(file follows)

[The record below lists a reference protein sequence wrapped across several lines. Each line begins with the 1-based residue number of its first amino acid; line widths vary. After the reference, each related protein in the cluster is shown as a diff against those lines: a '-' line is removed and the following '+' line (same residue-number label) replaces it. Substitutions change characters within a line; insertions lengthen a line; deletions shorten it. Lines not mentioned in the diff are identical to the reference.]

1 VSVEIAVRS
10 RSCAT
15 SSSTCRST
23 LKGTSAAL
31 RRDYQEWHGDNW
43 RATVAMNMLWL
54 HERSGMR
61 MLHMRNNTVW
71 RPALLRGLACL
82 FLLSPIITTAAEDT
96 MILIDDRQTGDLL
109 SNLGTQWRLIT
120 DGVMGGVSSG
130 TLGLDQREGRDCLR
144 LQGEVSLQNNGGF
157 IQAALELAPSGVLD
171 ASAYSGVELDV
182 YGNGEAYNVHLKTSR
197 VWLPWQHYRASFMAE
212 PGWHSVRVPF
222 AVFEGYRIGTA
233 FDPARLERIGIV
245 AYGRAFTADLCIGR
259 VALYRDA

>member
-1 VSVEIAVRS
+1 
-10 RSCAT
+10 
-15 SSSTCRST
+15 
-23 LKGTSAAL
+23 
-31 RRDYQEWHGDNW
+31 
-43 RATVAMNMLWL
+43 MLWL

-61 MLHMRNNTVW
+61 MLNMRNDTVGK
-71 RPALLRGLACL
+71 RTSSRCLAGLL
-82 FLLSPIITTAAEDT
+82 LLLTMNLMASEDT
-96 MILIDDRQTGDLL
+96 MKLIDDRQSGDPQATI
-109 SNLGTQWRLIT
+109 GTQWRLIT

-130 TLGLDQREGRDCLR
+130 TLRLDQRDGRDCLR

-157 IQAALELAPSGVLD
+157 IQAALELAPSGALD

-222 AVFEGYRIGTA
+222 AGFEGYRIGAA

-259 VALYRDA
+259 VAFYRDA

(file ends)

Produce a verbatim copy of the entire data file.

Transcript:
[The record below lists a reference protein sequence wrapped across several lines. Each line begins with the 1-based residue number of its first amino acid; line widths vary. After the reference, each related protein in the cluster is shown as a diff against those lines: a '-' line is removed and the following '+' line (same residue-number label) replaces it. Substitutions change characters within a line; insertions lengthen a line; deletions shorten it. Lines not mentioned in the diff are identical to the reference.]

1 VSVEIAVRS
10 RSCAT
15 SSSTCRST
23 LKGTSAAL
31 RRDYQEWHGDNW
43 RATVAMNMLWL
54 HERSGMR
61 MLHMRNNTVW
71 RPALLRGLACL
82 FLLSPIITTAAEDT
96 MILIDDRQTGDLL
109 SNLGTQWRLIT
120 DGVMGGVSSG
130 TLGLDQREGRDCLR
144 LQGEVSLQNNGGF
157 IQAALELAPSGVLD
171 ASAYSGVELDV
182 YGNGEAYNVHLKTSR
197 VWLPWQHYRASFMAE
212 PGWHSVRVPF
222 AVFEGYRIGTA
233 FDPARLERIGIV
245 AYGRAFTADLCIGR
259 VALYRDA

>member
-1 VSVEIAVRS
+1 
-10 RSCAT
+10 
-15 SSSTCRST
+15 
-23 LKGTSAAL
+23 
-31 RRDYQEWHGDNW
+31 
-43 RATVAMNMLWL
+43 MLWL

-61 MLHMRNNTVW
+61 MLNMRNDTVGK
-71 RPALLRGLACL
+71 RTSSRCLAGLL
-82 FLLSPIITTAAEDT
+82 LLLTMNLMASEDT
-96 MILIDDRQTGDLL
+96 MKLIDDRQSGDPQATI
-109 SNLGTQWRLIT
+109 GTQWRLIT

-130 TLGLDQREGRDCLR
+130 TLRLDQRDGRDCLR

-157 IQAALELAPSGVLD
+157 IQAALELAPSGALD

-222 AVFEGYRIGTA
+222 AGFEGYRIGAA

-259 VALYRDA
+259 VAFYRDA